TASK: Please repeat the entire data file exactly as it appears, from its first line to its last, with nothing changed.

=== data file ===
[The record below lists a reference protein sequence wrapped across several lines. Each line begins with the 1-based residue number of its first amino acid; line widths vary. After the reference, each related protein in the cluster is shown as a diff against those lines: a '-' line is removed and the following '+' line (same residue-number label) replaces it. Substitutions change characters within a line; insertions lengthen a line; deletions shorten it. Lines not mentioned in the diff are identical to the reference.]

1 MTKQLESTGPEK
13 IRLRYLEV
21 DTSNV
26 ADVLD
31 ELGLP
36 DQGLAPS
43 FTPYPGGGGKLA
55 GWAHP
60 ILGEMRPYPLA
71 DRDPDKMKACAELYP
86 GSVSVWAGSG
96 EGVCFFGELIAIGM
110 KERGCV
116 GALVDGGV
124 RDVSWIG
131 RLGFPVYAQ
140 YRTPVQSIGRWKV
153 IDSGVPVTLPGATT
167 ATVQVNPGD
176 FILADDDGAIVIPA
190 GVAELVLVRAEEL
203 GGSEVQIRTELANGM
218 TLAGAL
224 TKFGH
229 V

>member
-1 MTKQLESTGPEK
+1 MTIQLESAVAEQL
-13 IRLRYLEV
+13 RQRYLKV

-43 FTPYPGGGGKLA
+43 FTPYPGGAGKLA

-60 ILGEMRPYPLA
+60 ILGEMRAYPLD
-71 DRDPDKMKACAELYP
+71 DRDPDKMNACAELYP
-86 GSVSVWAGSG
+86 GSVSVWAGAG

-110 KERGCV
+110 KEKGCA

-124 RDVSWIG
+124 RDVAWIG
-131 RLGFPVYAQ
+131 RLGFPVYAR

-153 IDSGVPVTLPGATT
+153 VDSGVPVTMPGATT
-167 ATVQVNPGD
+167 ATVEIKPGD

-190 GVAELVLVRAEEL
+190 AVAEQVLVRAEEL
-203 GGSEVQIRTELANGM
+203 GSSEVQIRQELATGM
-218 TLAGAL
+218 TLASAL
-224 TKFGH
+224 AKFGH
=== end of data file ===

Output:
[The record below lists a reference protein sequence wrapped across several lines. Each line begins with the 1-based residue number of its first amino acid; line widths vary. After the reference, each related protein in the cluster is shown as a diff against those lines: a '-' line is removed and the following '+' line (same residue-number label) replaces it. Substitutions change characters within a line; insertions lengthen a line; deletions shorten it. Lines not mentioned in the diff are identical to the reference.]

1 MTKQLESTGPEK
13 IRLRYLEV
21 DTSNV
26 ADVLD
31 ELGLP
36 DQGLAPS
43 FTPYPGGGGKLA
55 GWAHP
60 ILGEMRPYPLA
71 DRDPDKMKACAELYP
86 GSVSVWAGSG
96 EGVCFFGELIAIGM
110 KERGCV
116 GALVDGGV
124 RDVSWIG
131 RLGFPVYAQ
140 YRTPVQSIGRWKV
153 IDSGVPVTLPGATT
167 ATVQVNPGD
176 FILADDDGAIVIPA
190 GVAELVLVRAEEL
203 GGSEVQIRTELANGM
218 TLAGAL
224 TKFGH
229 V

>member
-1 MTKQLESTGPEK
+1 MTIQLESAVAEQL
-13 IRLRYLEV
+13 RQRYLKV

-43 FTPYPGGGGKLA
+43 FTPYPGGAGKLA

-60 ILGEMRPYPLA
+60 ILGEMRAYPLD
-71 DRDPDKMKACAELYP
+71 DRDPDKMNACAELYP
-86 GSVSVWAGSG
+86 GSVSVWAGAG

-110 KERGCV
+110 KEKGCA

-124 RDVSWIG
+124 RDVAWIG
-131 RLGFPVYAQ
+131 RLGFPVYAR

-153 IDSGVPVTLPGATT
+153 VDSGVPVTMPGATT
-167 ATVQVNPGD
+167 ATVEIKPGD

-190 GVAELVLVRAEEL
+190 AVAEQVLVRAEEL
-203 GGSEVQIRTELANGM
+203 GSSEVQIRQELATGM
-218 TLAGAL
+218 TLASAL
-224 TKFGH
+224 AKFGH